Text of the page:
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close this bookAquaculture - Training Manual (Peace Corps, 1990, 350 p.)
close this folderChapter eighteen: Program design - week nine
View the documentSession IX-1: Field trip debriefing/reentry to training
View the documentSession IX-2: Site selection/pond design
View the documentSession IX-3: Wheelbarrow project
View the documentSession IX-4: Pond construction project
View the documentSession IX-5: Final reports
View the documentSession IX-6: Pond interview - week nine
View the documentSession IX-7: Personal interview - week nine
View the documentSession IX-8 Country specific information
View the documentSession IX-9: Trainer panels
View the documentSession IX-10: Male and female volunteer issues
View the documentSession IX-11: Level of intensity assignment wrap-up
View the documentSession IX-12: Basic management strategy for Oreochromis niloticus
View the documentSession IX-13: Final harvests
View the documentSession IX-14: Fish marketing

Session IX-13: Final harvests

Time frame: Variable for each trainee. Entire process should occur over approximately three to four days.


· Provide opportunity for each trainee to carry out all steps of a complete harvest in his/her pond;

· Provide opportunity for trainees to collect data and learn the results of their efforts as fish farmers;

· Provide fish for marketing and for the fish fry.

Overview: Trainees stocked their ponds and managed them throughout the training program. They now have an opportunity to complete their management cycles by completing harvesting their ponds. They will be able to learn the results of their efforts, assess their success as fish farmers and evaluate their own management techniques and decisions. The following is not a session design, but is a set of trainer notes.

1. Trainees should be notified of the date on which final harvests may begin, and the date by which they should be completed. In determining these dates, staff should keep in mind that trainees should be able to keep the fish in their ponds for as long as possible, but harvests must be also be completed early enough to allow time for writing and evaluating final reports.

2. Staff members should select one or two trainees with good organizational abilities to coordinate the final harvests. One trainer should also be designated as the staff supervisor of this activity. This trainer should work closely with the trainee coordinator, and it is the trainee coordinator who should actually communicate with the group.

3. Trainees may work in teams for the final harvests in terms of helping each other with the labor and sharing equipment, but each trainee is responsible for his/her own harvest, for all planning, all decisions, and for collecting all data.

4. The responsibilities of the trainer coordinator(s) include the following:

· Setting the harvest schedule for all trainees. It is his/her decision whether or not trainees may sign up for certain time slots whether times will be assigned (though special needs of trainees who are serving as coordinators on other projects, who have ponds or fish that pose unique harvesting problems, etc. should be taken into account).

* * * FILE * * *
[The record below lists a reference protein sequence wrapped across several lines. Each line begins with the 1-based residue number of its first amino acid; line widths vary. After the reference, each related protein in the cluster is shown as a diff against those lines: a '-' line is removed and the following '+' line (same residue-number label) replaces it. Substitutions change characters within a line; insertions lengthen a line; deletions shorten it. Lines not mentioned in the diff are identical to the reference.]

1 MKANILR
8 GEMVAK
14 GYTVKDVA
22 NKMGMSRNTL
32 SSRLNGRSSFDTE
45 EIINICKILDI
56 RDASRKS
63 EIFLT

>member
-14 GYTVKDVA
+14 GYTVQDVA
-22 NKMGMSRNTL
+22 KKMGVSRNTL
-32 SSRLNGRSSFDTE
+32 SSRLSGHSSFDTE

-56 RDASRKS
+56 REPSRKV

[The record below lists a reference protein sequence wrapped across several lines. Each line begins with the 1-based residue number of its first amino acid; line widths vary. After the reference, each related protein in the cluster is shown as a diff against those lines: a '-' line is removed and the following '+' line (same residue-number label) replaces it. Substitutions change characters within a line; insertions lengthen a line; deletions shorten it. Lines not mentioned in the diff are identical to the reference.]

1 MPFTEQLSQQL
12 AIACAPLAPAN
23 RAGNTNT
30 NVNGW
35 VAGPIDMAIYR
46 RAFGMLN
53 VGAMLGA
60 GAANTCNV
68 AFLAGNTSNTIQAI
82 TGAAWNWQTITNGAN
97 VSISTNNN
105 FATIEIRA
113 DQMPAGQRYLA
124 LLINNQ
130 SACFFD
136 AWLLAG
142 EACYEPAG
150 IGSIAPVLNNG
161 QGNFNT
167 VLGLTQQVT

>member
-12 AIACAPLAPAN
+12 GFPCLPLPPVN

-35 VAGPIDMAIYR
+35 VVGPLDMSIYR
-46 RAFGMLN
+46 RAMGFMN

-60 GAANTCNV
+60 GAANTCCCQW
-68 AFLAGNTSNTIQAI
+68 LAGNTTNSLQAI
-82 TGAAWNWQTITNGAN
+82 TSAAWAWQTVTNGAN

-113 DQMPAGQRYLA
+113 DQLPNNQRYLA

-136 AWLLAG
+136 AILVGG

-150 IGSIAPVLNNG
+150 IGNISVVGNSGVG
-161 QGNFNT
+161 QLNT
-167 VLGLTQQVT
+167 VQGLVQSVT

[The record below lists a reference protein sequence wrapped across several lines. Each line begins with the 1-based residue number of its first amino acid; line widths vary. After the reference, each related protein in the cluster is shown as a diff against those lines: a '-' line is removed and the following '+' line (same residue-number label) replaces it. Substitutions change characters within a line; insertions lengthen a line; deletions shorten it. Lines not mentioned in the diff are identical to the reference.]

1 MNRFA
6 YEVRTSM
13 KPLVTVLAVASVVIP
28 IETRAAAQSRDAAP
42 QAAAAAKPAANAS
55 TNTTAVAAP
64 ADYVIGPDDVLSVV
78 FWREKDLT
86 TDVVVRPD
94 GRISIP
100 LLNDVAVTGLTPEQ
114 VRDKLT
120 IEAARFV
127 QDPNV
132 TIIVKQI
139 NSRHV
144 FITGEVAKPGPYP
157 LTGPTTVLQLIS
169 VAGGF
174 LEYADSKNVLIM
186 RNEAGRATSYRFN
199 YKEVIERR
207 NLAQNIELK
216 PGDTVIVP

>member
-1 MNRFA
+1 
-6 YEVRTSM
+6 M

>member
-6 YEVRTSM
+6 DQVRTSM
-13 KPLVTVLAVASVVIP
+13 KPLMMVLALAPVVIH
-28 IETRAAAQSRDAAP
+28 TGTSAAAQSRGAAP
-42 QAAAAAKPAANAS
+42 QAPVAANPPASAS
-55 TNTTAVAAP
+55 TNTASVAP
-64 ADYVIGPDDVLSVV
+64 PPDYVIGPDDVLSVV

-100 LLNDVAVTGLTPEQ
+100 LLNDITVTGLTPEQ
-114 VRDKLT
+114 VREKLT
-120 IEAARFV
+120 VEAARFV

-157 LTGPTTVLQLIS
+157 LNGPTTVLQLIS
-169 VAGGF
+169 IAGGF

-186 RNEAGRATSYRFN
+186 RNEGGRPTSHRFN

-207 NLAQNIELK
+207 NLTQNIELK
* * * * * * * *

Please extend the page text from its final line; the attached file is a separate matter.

· Organizing the teams. Again, it is up to the coordinator(s) to either assign them or allow trainees to have input.

· Explaining any rules, guidelines, limitations, etc. regarding how teams work together, how equipment is to be shared, etc. This includes rules set by the staff and rules set by the coordinator(s).

· Very important: Keeping track of all fish movements and inventory of storage ponds. At the end of the harvests, the coordinator(s) must provide the trainer in charge with a detailed, accurate account of exactly what is in each pond (i.e., numbers of fish, size range and average weights, total weights, age, species, and what pond(s) they came from). They will receive instructions from the trainer in charge regarding what is required by the staff. (See next Trainer Note).

· Working with Fish Fry and Fish Marketing coordinators to supply fish as needed for those events from the harvests.

· The trainer supervisor must provide all of the information to the coordinator(s) that they will need to do their job efficiently, and should provide support as needed. Examples of the kind of information to be provided includes:

· When harvests may begin and the date and time by which they must be completed

· Which ponds may be used as storage ponds

· What holding facilities are or are not available (if appropriate), such as holding tanks, cages, etc.

· Staff needs regarding how fish are stored; for example, staff may ask that fish be graded and stocked so that each storage pond contains only fish in a specified size range, that the fish be divided by age, that different species be stocked separately, etc.

· All staff determined rules, limitations, etc. regarding how teams may work together, use of certain equipment, availability of vehicle for transporting fish, etc.

· The first ponds to be harvested will be the ones containing fish that are to be used for the Fish Fry and the Fish Marketing project. Please see design for Fish Marketing in this chapter. See design for Fish Fry in Chapter Fourteen.